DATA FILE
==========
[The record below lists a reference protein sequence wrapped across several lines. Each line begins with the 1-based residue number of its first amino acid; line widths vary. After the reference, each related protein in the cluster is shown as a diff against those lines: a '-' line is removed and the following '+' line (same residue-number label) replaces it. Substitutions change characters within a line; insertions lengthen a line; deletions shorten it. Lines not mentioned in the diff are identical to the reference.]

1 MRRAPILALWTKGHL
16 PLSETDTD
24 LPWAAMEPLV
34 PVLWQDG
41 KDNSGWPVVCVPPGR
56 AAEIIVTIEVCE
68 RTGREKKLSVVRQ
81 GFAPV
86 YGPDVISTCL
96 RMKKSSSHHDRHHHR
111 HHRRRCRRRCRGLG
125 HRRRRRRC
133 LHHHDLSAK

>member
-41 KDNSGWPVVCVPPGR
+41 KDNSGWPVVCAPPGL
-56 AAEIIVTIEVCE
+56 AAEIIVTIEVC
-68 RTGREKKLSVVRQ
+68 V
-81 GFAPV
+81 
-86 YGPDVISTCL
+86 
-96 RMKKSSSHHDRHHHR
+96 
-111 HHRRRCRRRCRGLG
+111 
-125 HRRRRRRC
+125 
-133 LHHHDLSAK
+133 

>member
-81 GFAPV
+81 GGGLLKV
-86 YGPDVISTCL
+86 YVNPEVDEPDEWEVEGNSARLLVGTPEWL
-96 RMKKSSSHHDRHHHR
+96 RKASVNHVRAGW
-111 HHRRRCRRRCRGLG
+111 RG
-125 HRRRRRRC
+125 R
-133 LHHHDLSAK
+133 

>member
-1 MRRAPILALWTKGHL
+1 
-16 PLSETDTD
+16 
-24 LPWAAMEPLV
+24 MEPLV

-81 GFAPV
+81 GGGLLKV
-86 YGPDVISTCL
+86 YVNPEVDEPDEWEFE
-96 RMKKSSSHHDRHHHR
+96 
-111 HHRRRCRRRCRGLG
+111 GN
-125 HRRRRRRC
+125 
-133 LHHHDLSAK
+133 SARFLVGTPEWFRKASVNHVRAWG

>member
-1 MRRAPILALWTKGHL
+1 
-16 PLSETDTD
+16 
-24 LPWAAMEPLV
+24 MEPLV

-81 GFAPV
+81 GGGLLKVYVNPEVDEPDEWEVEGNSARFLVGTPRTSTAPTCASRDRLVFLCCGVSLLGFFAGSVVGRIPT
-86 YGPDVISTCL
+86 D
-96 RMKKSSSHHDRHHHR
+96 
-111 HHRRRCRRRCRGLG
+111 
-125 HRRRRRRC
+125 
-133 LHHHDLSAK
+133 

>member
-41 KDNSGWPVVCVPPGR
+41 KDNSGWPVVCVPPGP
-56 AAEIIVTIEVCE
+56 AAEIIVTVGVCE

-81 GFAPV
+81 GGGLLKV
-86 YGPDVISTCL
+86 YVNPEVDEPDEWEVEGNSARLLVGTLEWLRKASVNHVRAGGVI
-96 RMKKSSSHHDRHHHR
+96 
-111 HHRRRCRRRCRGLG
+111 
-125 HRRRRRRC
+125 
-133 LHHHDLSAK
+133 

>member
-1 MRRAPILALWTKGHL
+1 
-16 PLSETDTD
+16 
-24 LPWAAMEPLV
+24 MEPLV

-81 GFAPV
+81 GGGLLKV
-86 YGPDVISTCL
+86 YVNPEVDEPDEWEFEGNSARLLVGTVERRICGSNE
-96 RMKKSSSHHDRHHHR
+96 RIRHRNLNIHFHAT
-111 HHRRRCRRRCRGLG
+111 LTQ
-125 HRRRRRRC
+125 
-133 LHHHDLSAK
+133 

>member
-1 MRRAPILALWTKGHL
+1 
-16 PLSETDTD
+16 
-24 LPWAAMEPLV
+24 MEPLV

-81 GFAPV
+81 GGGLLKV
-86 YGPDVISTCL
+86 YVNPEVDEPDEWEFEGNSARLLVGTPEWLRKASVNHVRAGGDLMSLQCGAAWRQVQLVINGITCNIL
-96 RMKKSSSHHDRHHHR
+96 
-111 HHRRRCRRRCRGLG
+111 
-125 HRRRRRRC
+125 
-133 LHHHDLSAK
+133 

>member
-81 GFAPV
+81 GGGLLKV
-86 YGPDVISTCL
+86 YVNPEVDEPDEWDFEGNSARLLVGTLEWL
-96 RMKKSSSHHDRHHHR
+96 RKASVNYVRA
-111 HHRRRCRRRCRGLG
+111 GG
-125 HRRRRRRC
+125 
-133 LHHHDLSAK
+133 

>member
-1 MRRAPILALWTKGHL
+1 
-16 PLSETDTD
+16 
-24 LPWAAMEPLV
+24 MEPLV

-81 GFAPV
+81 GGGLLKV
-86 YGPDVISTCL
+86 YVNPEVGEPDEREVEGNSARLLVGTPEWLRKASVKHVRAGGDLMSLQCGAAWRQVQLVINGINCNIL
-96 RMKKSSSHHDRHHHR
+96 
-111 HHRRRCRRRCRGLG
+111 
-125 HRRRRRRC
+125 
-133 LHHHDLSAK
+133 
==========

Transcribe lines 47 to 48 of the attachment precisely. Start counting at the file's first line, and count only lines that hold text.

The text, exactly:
>member
-1 MRRAPILALWTKGHL